Finding meaning behind Maria Borges ‘Sweet Combat’

Military apparel is in every store. It’s in Urban Outfitters, and so it’s ubiquitous. Moreover, many icons like Beyoncé have made it popular, and mainstream military fashion is, if I admit, kinda badass. Yet, it also carries a weight of historical appropriation I hadn’t considered or cared about, until now.

Maria Borges ‘Sweet Combat’ for Harper’s Bazaar Germany (Feb 16′)

Below are editorial images of beautiful Angolan model Maria Borges posing for Harper’s Bazaar Germany last month (February 2016). Directed and shot by Sofia Sanchez and Mauro Mongiello, there’s something striking about the imagery. It’s obviously beautiful – aesthetically. The juxtaposition between the red and opposing greens indicate that this is designed to be intentionally striking, and yet, this is not what struck me. 

I couldn’t help but ask ‘what is the meaning or inspiration behind casting an Angolan model in military fashion for Harper’s Bazaar Germany?‘. I searched the internet for clues and found nothing.

The little I do know is that Germany occupied Angola exactly 100 years ago to this day (March, 1916), until they were booted out by the Portuguese. Although I have no knowledge of the intent behind the shoot, it’s worth taking into consideration.

As mainstream as military fashion is, it’s not always been – shall we say – easy, for black people to wear it for fashion freely. For instance, back in the day, Jimi Hendrix (who we know and love) although having spent time in the US army where he trained as a paratrooper. On various occasions he was antagonised by British Police whilst wearing a jacket from the Royal Army Veterinary Corps. Depicted below in his biographical film played by Andre 3000 (who I really know and love).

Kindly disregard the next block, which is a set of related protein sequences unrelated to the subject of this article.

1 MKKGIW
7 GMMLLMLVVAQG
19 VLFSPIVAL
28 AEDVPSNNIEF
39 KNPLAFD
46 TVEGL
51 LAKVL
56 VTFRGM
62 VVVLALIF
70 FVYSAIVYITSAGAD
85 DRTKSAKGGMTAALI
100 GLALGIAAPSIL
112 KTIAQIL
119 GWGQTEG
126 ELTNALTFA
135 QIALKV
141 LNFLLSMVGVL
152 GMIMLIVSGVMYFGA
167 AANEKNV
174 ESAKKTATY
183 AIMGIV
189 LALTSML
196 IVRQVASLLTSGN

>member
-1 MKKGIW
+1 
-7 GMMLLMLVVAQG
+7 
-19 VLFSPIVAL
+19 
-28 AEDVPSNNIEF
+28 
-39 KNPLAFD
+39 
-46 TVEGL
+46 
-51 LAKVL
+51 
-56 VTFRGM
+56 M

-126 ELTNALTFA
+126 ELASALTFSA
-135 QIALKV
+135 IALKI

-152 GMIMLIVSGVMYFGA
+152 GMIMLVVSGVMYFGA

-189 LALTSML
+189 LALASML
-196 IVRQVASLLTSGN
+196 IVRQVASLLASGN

This is not a lesson in history, it’s just me attempting to express the extent fashion and the military have a long and complicated history. A history that reaches back long before Hugo Boss was sketching uniforms for the Nazis.

On the bright side, it’s 2016, and today, I’m more frustrated by my iPhone storage than historical appropriation. I would also work on the assumption that the majority of snap chatting civilians like myself wear military very innocently, and for non-military purposes. So conclude this non-conclusive blog post, yes, the editorial shoot is stunning and yes, I like the clothes in the above editorial.

I just wonder whether there is more to it? Or whether it is, simply, just a beautiful woman wearing beautiful clothes.

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